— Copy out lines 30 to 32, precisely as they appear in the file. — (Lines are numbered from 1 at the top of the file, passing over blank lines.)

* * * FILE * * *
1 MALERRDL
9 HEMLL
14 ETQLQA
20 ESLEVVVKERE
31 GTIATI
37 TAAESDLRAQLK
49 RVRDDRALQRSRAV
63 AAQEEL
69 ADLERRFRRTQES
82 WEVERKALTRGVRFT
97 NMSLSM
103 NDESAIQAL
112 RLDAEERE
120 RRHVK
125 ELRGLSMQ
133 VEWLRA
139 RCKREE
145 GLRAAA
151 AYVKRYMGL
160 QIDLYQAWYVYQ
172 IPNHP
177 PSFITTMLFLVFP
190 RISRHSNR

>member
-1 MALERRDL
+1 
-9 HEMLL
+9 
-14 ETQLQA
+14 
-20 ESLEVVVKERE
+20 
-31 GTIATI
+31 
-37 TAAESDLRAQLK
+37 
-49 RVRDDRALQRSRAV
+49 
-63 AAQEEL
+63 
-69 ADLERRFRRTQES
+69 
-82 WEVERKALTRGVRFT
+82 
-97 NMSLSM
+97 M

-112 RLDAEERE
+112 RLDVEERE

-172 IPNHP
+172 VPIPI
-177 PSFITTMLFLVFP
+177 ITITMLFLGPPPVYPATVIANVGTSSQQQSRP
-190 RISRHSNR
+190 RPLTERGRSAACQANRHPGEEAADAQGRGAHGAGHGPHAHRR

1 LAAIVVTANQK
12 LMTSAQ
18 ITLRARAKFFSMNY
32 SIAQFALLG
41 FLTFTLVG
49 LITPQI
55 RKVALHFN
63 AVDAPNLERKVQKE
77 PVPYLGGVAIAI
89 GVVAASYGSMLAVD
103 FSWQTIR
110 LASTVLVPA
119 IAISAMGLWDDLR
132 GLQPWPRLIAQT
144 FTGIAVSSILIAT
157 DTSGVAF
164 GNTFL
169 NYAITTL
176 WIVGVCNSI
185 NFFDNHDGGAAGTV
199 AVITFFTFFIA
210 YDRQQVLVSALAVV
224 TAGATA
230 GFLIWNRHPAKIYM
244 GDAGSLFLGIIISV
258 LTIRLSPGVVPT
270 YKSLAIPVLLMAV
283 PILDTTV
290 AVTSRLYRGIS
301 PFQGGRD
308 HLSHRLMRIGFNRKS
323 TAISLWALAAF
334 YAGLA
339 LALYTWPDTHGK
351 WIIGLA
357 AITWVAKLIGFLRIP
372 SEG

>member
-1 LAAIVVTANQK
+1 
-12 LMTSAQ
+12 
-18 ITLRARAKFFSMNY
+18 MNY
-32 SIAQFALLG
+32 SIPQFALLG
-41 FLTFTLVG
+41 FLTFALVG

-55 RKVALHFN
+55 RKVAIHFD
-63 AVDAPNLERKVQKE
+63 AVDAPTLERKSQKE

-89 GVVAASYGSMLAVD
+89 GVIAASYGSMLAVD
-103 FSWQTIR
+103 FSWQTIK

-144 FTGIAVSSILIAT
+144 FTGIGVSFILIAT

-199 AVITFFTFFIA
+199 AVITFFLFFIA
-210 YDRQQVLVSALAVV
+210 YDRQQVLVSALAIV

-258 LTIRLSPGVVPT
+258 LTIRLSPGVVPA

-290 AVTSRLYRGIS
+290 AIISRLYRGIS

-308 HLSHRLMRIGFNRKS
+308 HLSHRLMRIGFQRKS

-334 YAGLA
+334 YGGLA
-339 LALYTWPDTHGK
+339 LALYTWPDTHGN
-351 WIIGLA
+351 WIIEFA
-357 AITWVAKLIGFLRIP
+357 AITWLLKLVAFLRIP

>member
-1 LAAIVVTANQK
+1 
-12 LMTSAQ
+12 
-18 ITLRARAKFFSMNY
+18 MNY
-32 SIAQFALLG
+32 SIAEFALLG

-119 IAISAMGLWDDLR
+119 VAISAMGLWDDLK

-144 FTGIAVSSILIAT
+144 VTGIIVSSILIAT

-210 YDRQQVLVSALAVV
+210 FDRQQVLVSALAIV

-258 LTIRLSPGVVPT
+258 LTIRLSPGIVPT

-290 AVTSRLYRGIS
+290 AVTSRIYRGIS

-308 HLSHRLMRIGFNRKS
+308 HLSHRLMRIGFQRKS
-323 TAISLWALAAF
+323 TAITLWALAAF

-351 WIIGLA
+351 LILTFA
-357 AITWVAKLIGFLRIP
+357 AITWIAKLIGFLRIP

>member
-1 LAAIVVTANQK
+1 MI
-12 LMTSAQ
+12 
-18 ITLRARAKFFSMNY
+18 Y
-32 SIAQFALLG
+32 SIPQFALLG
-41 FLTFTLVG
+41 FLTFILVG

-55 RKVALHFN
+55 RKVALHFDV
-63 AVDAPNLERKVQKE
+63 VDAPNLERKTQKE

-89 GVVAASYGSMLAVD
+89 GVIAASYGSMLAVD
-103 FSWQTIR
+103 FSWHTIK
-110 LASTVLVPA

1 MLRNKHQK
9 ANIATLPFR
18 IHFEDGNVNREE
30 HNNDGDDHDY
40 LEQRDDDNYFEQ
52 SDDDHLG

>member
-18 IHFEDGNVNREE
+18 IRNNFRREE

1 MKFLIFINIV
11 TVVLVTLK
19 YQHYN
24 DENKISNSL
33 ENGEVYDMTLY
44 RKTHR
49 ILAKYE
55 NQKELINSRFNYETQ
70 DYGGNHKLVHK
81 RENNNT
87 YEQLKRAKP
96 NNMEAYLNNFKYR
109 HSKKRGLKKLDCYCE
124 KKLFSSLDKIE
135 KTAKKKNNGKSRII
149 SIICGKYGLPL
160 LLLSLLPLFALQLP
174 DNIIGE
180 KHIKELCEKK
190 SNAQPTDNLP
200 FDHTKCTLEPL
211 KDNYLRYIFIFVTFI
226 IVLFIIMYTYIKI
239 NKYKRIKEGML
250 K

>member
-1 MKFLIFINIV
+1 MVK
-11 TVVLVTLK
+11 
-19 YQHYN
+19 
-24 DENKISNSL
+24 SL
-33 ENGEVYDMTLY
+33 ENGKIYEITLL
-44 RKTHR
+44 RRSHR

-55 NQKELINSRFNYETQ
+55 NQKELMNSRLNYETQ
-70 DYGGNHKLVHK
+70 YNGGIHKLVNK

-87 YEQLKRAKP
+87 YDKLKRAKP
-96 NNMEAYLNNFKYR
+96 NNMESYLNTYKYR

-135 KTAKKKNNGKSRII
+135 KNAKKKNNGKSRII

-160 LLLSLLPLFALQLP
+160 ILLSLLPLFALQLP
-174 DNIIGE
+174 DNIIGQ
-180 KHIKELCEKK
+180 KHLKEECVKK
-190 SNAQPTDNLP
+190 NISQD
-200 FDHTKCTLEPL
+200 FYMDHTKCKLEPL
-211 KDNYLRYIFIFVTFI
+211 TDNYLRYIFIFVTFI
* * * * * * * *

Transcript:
+14 
-20 ESLEVVVKERE
+20 